The Q&A focused mainly on the designer - developer workflow with Flash catalyst. The main question that was repeated several times in different words was whether this workflow put any additional constraints on the designer. And each time the answer was that good development on the design side, including the judicious use of layers, was all it took. I think this reflected the audience of architects and project managers, from developers I would expect more technical oriented questions.
Afterward the food and networking were great. Not just the Flash team from Adobe was there, but also people from the LiveCycle team and the ColdFusion team., so I got an opportunity to thank some people in person for fixes and new features I am not allowed to mention yet. And I also met up with some of the people we do business with in India.
Every year we all go on a trip together for a few days with everybody from Prisma IT. This year the trip is to Iceland. This is all of us having lunch at Schiphol airport before boarding.
So for the next two days we will all be out of office. Well, not really all of us, Richard is staying in the Netherlands to answer the phone …
I am currently in the UK for a LiveCycle training and when I looked out of my hotel window the view was very nice.
Then just before I was going for breakfast my boss called and asked whether I still was in the hotel. Then he told me to “Go make snow dolls”. Apparently the snow is a bit more then the people in the UK are used to and is causing major travel issues. The students are from all over the country (apparently some had to drive 4 hours under normal conditions), and due to the weather the first day of the training is canceled. So now I have my first snow day ever! (In the Netherlands we only have ice days to go ice-skating, when it has frozen enough and the ice is thick enough, but no snow days.)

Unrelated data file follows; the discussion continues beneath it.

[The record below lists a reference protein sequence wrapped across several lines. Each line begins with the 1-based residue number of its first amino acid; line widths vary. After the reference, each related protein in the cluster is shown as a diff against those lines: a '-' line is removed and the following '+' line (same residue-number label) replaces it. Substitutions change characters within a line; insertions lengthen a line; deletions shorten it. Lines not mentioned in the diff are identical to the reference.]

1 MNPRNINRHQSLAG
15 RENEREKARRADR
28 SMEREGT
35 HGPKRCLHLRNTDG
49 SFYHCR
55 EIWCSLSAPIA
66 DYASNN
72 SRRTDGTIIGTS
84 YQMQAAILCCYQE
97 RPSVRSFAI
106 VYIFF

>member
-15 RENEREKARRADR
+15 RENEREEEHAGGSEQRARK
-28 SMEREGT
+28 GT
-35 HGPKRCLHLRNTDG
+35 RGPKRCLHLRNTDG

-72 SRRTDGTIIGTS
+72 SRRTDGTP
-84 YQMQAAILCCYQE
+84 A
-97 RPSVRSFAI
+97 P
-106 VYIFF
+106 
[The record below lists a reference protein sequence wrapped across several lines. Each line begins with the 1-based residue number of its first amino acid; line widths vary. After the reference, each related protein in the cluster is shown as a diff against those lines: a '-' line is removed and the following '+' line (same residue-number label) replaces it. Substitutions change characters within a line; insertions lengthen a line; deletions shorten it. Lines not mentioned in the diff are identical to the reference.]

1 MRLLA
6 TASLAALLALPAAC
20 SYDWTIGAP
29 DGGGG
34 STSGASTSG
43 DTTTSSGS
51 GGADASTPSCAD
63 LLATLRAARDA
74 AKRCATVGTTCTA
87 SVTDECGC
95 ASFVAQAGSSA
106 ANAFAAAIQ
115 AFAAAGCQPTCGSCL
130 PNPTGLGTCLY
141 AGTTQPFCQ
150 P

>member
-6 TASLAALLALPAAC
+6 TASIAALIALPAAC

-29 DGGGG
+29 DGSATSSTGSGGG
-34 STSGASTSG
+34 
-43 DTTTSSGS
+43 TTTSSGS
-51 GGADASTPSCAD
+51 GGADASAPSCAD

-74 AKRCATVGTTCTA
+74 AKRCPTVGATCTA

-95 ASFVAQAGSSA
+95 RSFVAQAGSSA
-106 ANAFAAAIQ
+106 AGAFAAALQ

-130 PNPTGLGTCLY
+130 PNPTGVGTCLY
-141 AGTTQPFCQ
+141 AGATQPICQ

UPDATE: training cancelled for the whole week based on the weather forecast, but no way to go home since all flights to Amsterdam have been cancelled at Heathrow.
Today was the CF Insider Workshop in Brussels. Line-up was the same as last week in Amsterdam, Claude Englebert from Adobe and Simon Slooten and me from Prisma IT. Mark van Hedel was supposed to join us for the ColdFusion and AJAX session, but he broke his leg last week so he couldn’t be there and Simon took over his session. The event in Amsterdam was pretty well attended with 20+ attendees, in Brussels we had a few less (but they have another event in French tomorrow). But the good news is that after years of a slumber Adobe is finally talking about ColdFusion in Europe again. Some of the attendents were even Adobe employees from other departments who wanted to know what that ColdFusion thing was about.
I have uploaded my slides from the CF Insider workshop to the Prisma IT website: